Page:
Red Paper

Red Paper

After holding a number of exhibitions, panel discussions, and other events, from the winter of 2020, Nabshi Center is carrying on with its largely archive-based activities. Four projects will be held every year, each presented in two or three parts, based on its scale and content, and it will be concluded by launching the project’s book.

“Red Paper” is the second joint archival project by StudioKargah and Nabshi Center, held in two parts within the new seasonal approach of Nabshi Center. The first part, “Red Poster,” is going to be held from January 3 to 31, and the second part, “Red Book,” will be held from February 7 to March 13. Both parts of “Red Paper” will include film screenings and talk sessions, the details of which will be announced through the Nabshi’s social media. Moreover, “Red Paper,” which is the result of researches and studies for this exhibition, will be launched in the second part of the show.

Given the long-standing relationship between Iran and Russia and the need to study the Soviet Union’s cultural policies that have played a major role in the Iranian contemporary history and its visual culture, “Red Paper” is an impartial review of Soviet-produced papers and its visual documents designed to have a cultural influence on Iranians and the neighboring Muslim countries. Despite the fact that some of these documents were meant to export certain ideologies in a cultural or artistic packaging, they have undeniable connections to the life and visual memories of present-day Iranians.

The first part of the exhibition, “Red Poster,” takes a historical, visual look at the pre-October turmoil and the period between the two world wars in the Soviet Union. As a preamble to the historical study in this section, the documents of Soviet-Iranian relationships prior to the Russian Revolution, i.e., the Czarist period, are categorized and displayed. On the other hand, the visual section of the “Red Poster” consists of posters made for the public, especially Muslims, in the southern and eastern Russia, designed, produced, and distributed between the two world wars for ideological purposes. With their allusive language, these posters point to the spread of the Russian worldview after the October Revolution to “outsiders.”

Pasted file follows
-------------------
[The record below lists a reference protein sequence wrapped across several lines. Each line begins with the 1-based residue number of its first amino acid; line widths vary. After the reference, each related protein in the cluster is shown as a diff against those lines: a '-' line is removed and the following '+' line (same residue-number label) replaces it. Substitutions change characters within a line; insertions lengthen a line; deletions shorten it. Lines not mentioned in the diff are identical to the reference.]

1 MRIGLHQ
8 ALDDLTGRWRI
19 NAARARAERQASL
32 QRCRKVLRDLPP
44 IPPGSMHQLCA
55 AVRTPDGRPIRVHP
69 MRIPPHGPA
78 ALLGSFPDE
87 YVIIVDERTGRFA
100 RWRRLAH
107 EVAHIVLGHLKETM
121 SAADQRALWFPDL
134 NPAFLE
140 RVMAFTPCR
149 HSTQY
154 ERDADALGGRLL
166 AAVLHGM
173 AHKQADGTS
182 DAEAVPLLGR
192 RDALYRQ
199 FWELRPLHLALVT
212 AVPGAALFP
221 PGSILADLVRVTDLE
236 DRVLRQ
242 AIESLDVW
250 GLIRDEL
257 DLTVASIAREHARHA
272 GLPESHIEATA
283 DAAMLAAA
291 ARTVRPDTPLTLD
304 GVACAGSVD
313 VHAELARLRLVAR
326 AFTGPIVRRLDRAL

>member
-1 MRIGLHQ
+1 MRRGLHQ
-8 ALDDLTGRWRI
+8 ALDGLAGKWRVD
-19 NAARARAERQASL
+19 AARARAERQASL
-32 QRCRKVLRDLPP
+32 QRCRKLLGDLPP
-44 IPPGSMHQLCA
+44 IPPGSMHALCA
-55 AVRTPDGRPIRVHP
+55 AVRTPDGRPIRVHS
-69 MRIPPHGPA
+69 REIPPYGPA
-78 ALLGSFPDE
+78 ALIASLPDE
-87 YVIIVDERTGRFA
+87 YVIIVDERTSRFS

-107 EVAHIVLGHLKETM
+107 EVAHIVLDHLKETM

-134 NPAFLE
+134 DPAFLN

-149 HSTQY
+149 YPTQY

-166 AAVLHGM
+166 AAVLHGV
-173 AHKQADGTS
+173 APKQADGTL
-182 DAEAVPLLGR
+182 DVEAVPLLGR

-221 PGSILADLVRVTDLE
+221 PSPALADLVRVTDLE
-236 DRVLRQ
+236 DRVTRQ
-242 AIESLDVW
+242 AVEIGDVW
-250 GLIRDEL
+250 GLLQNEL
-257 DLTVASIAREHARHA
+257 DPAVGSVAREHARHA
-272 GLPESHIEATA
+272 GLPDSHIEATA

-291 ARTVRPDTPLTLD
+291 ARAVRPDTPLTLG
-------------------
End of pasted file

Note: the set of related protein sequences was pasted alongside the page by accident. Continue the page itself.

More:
Also consisting of two visual and historical sections, “Red Book” is the second part of the upcoming exhibition, consisting of paper documents that represent the Soviet’s exported politicized culture to Iran. The historical section displays the documents of the political and cultural relations between Iran and the Soviet Union in the period between the Russian Revolution and the Iranian Revolution, and the visual section exhibits books published in Farsi by the Progress Publishers in the Soviet Union to be exported to Iran. The publishing house had published a wide range of books, from novels, astronomy, and science, to cultural, communist propaganda, to children’s literature. 

The end of the Cold War and the transformation of the ideals of the remaining front into a dominant world discourse have diminished the productive or destructive role of the other side, making the “Soviet cultural policies” into a subject worthy of historical study. However, for the Iranian society, which has widely welcomed the attitudes and imports of the “red ideology” since the very beginning, its role and effects—whether out of love or hatred—are still closely connected to life.

With the change of Iran’s political system, an attempt began to turn away from the power struggles of the era. Even though the rivalry ended only a few years later with the collapse of the Soviet Union, its impact on the formation of our contemporary history and culture is undeniable. As a neighbor of one of the two superpowers of the Cold War and allied to the other, Iran was always the victim of their conflict and a battleground for them.

The sedimentation of its memories, its not-too-far-away, not-too-close distance, and even the shadow of the thinkers—both advocates and opponents—of the Eastern Front, that still looms large, make it difficult to objectively examine the Soviet’s role in our culture. This is especially the case because some of this neighbor’s actions were not only the result of its direct presence and involvement, but also achieved by its Iranian “comrades” back in the day. Thus, if we are to study that role, we need to take a closer look at the primary sources, as opposed to collaged, secondary ones, of this cultural dialog. Obviously, an understanding of the background of this relationship is of great importance, and the multifaceted historical contexts have to be taken into account.

“Red Paper” focuses on the almost unilateral cultural-political relations of the two nations, seeking to represent the message of the Soviet Communism with impartiality by displaying the ideological paper-pictorial productions of the Soviet Union for Iranians and the neighboring Muslims.

Red Paper

Ideological publications issued by the Soviet Union an Archival project by StudioKargah and Nabsi Center by Peyman Pourhosein

Part 1: "Red Poster"

Friday, Jan 3, 2020, 4-8 PM

Visiting days: Jan 4-31, 2020

Part 2: "Red Book"

Friday, Feb 7, 2020, 4-8 PM

Visiting days: Feb 8 - Mar 13, 2020

Visiting hours:

Sat - Thu: 11 AM - 8 PM, Fri: 4-8 PM 

Nabshi Center, #51, Khosro Alley, Ostad Nejatollahi (Villa) St., Karimkhan Bridge, Tehran, Iran